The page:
Have you ever fumbled around with too many remotes?
Do you often find that your PS4 controller is dead because you binge-watched Gilmore Girls?
Wouldn’t it be easier if you can solve all this issues with one convenient little device?
* but only if you fall into an annoyingly small subset of people that possess compatible entertainment devices.
Performance Design Products (PDP), makers of the Rock Candy and Afterglow line of third-party gaming devices, with co-operation from Sony, have released the PlayStation 4 Universal Media Remote.
There are several advantages to combining a PS4 remote with a universal remote. Something that a lot of people desire is a single remote that can control all of their devices (just look at the popularity of the Logitech Harmony). The PS4 Media Remote connects to your PS4 via Bluetooth, but it’s also equipped with an infrared emitter/sensor to control up to 3 other devices. The additional device buttons are labeled TV, AMP, and CBL (television, sound system/reciver, and cable-box/set-top-box, respectively).
I purchased a Media Remote recently, and connecting to the PS4 was easy-peasy, lemon-squeezy. It’s a simple Bluetooth pairing, like setting up another controller. Setting up my TV and surround sound, however, a little trickier.
My first attempts were to establish a sync via the Auto-Search feature with my surround sound. The remote rifles through the manufacturer codes via infrared to turn off your devices. 5 minutes go by. Nothing. 10 minutes... Still nothing. 15 minutes? Nah, let’s move on the manual set up! The back of the instruction booklet came with the codes for each brand. I find Sony in the list and I work through 10 codes before I finally get to the last code (of course, that’s the one that works and powers down my device).
Great, power works. Seeking works. FM tuner works. I can even change the input, wasn’t expecting that. Hm... volume buttons don’t work... But that’s why I WANT this to be connected to my surround sound. To control the sound.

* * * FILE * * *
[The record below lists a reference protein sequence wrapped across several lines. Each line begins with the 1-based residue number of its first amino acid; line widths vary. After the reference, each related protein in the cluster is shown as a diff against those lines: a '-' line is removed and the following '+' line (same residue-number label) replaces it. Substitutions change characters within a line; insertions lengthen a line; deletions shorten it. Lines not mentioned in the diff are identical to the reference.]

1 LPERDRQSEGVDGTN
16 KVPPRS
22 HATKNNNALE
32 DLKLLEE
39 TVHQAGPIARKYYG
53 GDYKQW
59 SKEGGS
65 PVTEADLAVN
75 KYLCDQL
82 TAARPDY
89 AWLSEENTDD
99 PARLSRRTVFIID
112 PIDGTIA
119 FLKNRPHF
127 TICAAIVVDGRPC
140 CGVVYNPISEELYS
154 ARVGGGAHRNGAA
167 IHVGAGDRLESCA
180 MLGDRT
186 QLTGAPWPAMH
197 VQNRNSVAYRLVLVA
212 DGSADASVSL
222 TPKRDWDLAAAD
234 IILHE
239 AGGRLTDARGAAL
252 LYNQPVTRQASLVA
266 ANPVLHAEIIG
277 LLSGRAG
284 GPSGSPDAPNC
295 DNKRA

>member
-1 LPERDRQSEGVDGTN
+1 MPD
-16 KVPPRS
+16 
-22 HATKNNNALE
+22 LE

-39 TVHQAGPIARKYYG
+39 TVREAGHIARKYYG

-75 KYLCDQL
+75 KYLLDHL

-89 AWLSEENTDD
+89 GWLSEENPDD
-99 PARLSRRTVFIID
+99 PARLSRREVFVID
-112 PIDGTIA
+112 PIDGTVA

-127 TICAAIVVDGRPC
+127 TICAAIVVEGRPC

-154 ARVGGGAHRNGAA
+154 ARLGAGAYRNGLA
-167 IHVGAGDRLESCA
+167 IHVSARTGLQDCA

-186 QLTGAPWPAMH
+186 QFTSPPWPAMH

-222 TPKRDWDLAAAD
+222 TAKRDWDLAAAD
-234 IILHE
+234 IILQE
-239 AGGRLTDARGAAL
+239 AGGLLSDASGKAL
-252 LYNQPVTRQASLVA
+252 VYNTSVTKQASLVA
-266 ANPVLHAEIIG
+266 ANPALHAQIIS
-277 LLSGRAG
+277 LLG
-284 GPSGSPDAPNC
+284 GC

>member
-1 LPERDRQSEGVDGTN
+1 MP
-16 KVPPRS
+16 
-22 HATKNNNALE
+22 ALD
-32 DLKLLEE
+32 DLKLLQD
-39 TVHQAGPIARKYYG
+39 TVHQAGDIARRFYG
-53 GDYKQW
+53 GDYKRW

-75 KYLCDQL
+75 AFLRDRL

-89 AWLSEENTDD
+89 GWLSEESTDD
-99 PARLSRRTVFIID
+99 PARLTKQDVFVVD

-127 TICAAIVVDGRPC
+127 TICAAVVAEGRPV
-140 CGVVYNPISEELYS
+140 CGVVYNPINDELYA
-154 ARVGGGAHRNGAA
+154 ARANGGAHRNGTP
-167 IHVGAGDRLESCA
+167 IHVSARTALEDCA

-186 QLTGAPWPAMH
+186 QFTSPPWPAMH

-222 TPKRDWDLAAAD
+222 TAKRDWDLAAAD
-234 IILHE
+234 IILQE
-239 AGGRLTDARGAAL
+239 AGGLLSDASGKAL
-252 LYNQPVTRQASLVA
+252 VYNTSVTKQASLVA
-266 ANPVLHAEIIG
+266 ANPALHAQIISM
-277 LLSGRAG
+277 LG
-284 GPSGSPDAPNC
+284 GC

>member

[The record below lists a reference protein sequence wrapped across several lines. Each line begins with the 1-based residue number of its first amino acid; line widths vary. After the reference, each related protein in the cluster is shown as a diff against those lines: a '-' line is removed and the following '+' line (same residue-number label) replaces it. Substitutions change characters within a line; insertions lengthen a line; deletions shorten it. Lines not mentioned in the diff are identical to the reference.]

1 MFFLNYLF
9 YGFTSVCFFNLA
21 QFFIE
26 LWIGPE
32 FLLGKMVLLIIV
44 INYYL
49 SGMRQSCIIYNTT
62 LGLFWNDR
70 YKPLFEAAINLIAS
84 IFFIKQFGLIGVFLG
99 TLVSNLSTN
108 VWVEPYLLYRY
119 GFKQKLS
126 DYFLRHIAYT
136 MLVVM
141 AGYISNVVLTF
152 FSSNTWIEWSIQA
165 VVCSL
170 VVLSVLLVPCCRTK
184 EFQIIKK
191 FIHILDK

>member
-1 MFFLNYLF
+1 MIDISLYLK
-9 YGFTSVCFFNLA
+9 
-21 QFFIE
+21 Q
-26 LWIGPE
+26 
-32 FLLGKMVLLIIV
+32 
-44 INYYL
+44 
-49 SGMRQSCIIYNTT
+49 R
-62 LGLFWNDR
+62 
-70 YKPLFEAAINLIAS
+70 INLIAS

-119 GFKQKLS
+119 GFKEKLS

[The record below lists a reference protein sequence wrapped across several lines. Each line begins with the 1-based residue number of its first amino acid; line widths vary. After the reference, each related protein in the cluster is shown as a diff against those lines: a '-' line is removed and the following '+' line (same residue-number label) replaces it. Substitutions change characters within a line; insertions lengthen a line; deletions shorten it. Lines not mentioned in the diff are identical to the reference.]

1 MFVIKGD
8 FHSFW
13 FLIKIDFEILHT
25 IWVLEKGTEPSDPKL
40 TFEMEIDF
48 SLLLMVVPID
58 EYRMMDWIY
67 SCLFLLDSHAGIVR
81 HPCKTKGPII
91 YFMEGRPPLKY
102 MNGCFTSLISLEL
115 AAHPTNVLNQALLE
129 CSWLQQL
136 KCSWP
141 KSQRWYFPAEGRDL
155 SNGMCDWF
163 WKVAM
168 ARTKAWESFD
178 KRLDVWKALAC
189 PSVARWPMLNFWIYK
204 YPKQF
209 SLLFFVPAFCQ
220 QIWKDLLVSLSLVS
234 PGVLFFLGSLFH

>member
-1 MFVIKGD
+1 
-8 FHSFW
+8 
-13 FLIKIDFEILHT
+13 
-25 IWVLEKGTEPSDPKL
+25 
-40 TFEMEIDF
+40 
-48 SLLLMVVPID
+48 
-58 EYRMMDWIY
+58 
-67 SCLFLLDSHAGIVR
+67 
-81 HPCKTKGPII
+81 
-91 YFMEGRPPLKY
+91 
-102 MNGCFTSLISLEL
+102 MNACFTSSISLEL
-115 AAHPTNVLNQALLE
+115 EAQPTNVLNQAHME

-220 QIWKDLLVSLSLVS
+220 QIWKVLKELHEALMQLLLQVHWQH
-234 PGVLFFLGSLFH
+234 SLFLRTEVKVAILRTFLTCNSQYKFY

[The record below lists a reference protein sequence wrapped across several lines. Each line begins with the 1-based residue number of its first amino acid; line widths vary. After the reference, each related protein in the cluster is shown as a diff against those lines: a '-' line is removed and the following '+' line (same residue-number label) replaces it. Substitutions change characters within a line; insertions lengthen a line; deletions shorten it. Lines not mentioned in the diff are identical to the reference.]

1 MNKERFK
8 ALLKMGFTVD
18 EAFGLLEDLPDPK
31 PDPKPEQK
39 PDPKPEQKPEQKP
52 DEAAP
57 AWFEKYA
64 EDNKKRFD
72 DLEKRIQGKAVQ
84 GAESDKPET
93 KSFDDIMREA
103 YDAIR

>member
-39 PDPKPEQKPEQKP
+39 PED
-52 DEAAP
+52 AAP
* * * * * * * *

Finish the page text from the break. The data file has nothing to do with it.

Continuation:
I proceeded to add my TV to the remote through the manual method (only had to try two codes for this one), and it has full functionality. I tried to return to the surround sound, but I couldn’t find any code tat worked. Unfortunately the instructions and website say that if I can’t find full functionality, my device isn’t supported. My home theatre is only ~5 years old!
Compatibility aside, the remote itself is solid. It feels great. It’s sleek and slim. Plus, it has full functionality for PS4 navigation. I used it to move around the PlayStation Store, Netflix, and Plex. I can use the PS button, the Share, etc. It takes two AAA batteries, and touts that it will last a minimum of 6 months of regular usage. Those are some numbers I can get behind (my controllers are always dead because my wife and I like to watch TV/movies on the PS4 and it drains the battery quickly).
I’m still able to eliminate the need for a TV remote, so although I didn’t fully reduce the amount of remotes that I need, I didn’t add to the pile either.
I would absolutely recommend you buy this remote if you’re interested in using it to control the media on your PS4. If you’re looking to really take advantage of the universal aspect, just make sure your store has a decent return policy because it seems that PDP didn’t spring for a wide compatibility net.
You’re reading TAY, Kotaku’s community-run blog. TAY is written by and for Kotaku readers like you. We write about games, art, culture and everything in between. Want to write with us? Check out our tutorial here and join in. Or follow us on Twitter @KoTAYku.
Evan Chambers is a fellow video game connoisseur (specializing in the Nintendo variety). He occasionally writes other articles and reviews that you can find here, and sometimes he tries to Twitter, at @EvanChambers.